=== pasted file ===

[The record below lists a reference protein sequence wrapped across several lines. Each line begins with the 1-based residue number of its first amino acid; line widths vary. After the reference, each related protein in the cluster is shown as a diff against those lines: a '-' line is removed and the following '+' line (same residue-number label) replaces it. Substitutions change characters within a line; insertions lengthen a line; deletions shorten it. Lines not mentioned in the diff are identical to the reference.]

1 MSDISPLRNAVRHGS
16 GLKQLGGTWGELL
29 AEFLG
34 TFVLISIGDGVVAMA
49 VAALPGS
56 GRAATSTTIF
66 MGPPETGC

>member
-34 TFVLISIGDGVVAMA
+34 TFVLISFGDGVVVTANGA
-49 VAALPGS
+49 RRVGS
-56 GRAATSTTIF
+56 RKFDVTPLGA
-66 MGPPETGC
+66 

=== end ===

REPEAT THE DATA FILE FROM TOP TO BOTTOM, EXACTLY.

[The record below lists a reference protein sequence wrapped across several lines. Each line begins with the 1-based residue number of its first amino acid; line widths vary. After the reference, each related protein in the cluster is shown as a diff against those lines: a '-' line is removed and the following '+' line (same residue-number label) replaces it. Substitutions change characters within a line; insertions lengthen a line; deletions shorten it. Lines not mentioned in the diff are identical to the reference.]

1 MSDISPLRNAVRHGS
16 GLKQLGGTWGELL
29 AEFLG
34 TFVLISIGDGVVAMA
49 VAALPGS
56 GRAATSTTIF
66 MGPPETGC

>member
-34 TFVLISIGDGVVAMA
+34 TFVLISFGDGVVVTANGA
-49 VAALPGS
+49 RRVGS
-56 GRAATSTTIF
+56 RKFDVTPLGA
-66 MGPPETGC
+66 